13th Annual Global Embolization Symposium & Technologies
Purpose : Failure to detect the lower gastrointestinal bleeding (LGIB) site during catheter angiography is a major concern precluding superselective-targeted embolization. We have been using empiric cone-beam CT (CBCT)-guided embolization at our institution since 2014 for those patients with a positive CT angiography (CTA) but subsequent negative digital substraction angiography (DSA). The purpose of this study is to assess the clinical usefulness and safety of empiric CBCT guided embolization in the treatment of acute LGIB.
Material and Methods : Retrospective study of all patients with acute LGIB who received a catheter angiography at our institution between 2008 and 2018 (n=109). Only patients with an active contrast extravasation on pre-procedural CTA (< 24h) were included (n=88). Patients with active contrast extravasation during DSA were treated with superselective embolization (targeted embolization group). If DSA was negative, patients underwent an empiric CBCT-guided embolization of the assumed ruptured vas rectum (empiric embolization group) or no embolization (conservative treated group). Hemodynamic instability was defined as systolic pressure ≤ 100 mmHg and heart rate of ≥ 100/min or vasopressor need secondary to blood loss.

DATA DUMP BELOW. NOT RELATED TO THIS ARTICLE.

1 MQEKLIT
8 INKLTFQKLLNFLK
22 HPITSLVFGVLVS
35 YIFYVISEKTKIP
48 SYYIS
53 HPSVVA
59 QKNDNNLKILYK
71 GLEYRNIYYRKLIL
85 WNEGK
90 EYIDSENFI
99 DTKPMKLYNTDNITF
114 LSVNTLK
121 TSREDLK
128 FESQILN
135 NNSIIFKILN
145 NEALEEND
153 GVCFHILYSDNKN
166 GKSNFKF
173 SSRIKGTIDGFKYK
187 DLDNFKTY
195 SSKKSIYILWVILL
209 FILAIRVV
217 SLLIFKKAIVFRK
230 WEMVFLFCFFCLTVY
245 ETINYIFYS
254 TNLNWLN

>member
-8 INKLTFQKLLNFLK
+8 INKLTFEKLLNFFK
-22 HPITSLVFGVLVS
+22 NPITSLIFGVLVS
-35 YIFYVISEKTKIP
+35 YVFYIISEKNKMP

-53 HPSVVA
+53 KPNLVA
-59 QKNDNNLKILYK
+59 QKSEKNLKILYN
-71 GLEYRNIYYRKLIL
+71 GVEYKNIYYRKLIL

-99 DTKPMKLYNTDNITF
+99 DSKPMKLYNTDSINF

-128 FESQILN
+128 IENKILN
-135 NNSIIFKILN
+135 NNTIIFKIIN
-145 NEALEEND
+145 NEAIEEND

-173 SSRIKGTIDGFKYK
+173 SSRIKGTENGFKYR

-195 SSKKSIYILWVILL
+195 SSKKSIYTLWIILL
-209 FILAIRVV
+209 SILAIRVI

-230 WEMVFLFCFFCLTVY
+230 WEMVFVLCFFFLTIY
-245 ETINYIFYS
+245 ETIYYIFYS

Results : Mesenteric DSA performed after positive CTA demonstrated active contrast extravasation in 43 of 88 (48.9%) cases. Superselective empiric CBCT-guided embolization was done in twenty consecutive patients with PVA (n=14), glue (n=3), microcoils (n=2) and PVA + microcoils (n=1). In four patients with initial negative DSA, extravasation was observed during attempted empiric CBCT-guided superselective catheterization and subsequently treated targeted. In two patients CBCT was not used for guidance. Two patients were lost to follow-up. Overall 30-day recurrent bleeding rates in the targeted (n = 45), empiric (n=20) and conservatively (n=19) treated group were 15.6%, 20.0%, and 47.6% respectively (p=0.024). If hemodynamic unstable, rebleeding rates were 15.2%, 25.0%, and 81.8% respectively (p=0.000). Rebleeding was significantly higher in the empiric treated group compared to the conservative group if hemodynamic unstable (p=0.012). Rebleeding was not significantly different between the empiric and targeted embolization group. There were no major ischemic or other complications attributed to embolization in this study cohort.
Conclusions : If acute LGIB is localized by extravastion on CTA, but subsequent catheter angiography is negative, empiric Cone-Beam CT-guided empiric embolization of the suspected vas rectum is safe and superior to a conservative wait-and-see management.